Apple's (NASDAQ:AAPL) introduction of the iPad in 2010 forever disrupted the world of personal computers. Medical professionals have been a major part of that revolution, and their rising use of medical apps such as athenahealth's (NASDAQ:ATHN) Epocrates and WebMD's (NASDAQ:WBMD) Medscape have changed how medical data is organized and accessed.

The rise of the medical apps
72% of physicians now use tablets, according to a survey by Manhattan Research. This growth has fueled some impressive numbers from Epocrates and Medscape, which respectively have 1 million and 2 million registered users. Both services are widely used by physicians, medical students, nurses, and other health care professionals to access to drug information (side effects, adverse interactions), medical news, new research, and localized medical alerts. Both Epocrates and Medscape are available for iOS, Android and Blackberry devices.

Although Epocrates and Medscape are useful for point-of-care applications, they both lack mobile EHR (electronic health record) capabilities. Instead, they act as reference tools, while their EHRs are handled by athenahealth and WebMD's dedicated EHR businesses.

The unmet need in mobile EHRs
According to a recent survey from Black Book Rankings, only 8% of office-based physicians used a mobile device for e-prescriptions, EHR access, ordering tests, or viewing test results. However, 83% of surveyed physicians stated that they would immediately use mobile EHR functions if they became available, especially on tablets.

Greenway, NextGen, Cerner, GE, Allscripts and eClinicalWorks currently offer mobile access to their EHR products. This means that there is plenty of room for EHR companies to grow in this space. Black Book Rankings reports that 122 companies are adding full mobile access to their EHR products or native iPad versions by the end of the year. 135 other EHR companies also stated that they were planning to release mobile apps. However, drchrono, one of the first mobile EHRs for the iPad, remains the most popular choice among doctors.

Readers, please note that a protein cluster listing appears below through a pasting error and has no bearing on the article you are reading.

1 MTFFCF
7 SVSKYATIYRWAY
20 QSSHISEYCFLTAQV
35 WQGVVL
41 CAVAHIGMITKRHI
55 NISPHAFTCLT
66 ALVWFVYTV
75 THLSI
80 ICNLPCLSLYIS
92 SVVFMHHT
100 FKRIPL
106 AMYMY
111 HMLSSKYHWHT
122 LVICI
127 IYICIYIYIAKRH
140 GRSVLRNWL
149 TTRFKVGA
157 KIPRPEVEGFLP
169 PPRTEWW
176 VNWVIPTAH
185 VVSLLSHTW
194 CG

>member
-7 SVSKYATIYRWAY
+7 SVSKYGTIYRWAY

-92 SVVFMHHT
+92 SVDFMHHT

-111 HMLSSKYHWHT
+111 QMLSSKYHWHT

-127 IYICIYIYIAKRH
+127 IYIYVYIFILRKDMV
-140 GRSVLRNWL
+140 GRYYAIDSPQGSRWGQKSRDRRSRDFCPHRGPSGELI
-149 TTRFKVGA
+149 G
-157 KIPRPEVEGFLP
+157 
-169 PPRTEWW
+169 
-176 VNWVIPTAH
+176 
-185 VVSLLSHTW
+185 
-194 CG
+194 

What the health care industry means for Apple
As physicians continue using Epocrates and Medscape, along with mobile EHR apps, Apple will be the primary beneficiary of this heightened demand for mobile solutions.

Black Book Rankings found that 68% of surveyed physicians and practices preferred the iPhone over Android, and 59% of physicians were integrating tablets, of which the iPad was the most popular choice, into their daily operations.

This is another confirmation of the iPad's growth in the non-consumer sector. Over the past several years, the iPad has slowly cracked BlackBerry's once indomitable position in the enterprise and government sectors. Today, the iPad has become the tool of choice for health care professionals for a simple reason -- its standardized hardware makes it easy to develop apps for, in stark contrast to the fragmented world of Android. Therefore, as new mobile EHR apps arrive, they will be developed for the iPad first since a unified hardware and software platform will be far easier to maintain and troubleshoot.

The Foolish bottom line
Although most investors merely notice tablet sales through the eyes of a consumer, it is imperative to realize that Apple's iPad also has some opportunities in industries that require a unified software and hardware solution -- a key advantage over cheaper Android tablets.

Meanwhile, popular medical apps like Epocrates and Medscape might not be huge sources of revenue growth on their own, but they are key complementary businesses for athenahealth and WebMD. Both services can keep physicians dependent on their ecosystems of EHRs and other services, and stay recognized and relevant in an increasingly crowded market.

Therefore, investors should keep an eye on the rapid convergence of the tech and health care industries for more exciting investing ideas.

Leo Sun owns shares of Apple. The Motley Fool recommends Apple and Athenahealth. The Motley Fool owns shares of Apple. Try any of our Foolish newsletter services free for 30 days. We Fools may not all hold the same opinions, but we all believe that considering a diverse range of insights makes us better investors. The Motley Fool has a disclosure policy.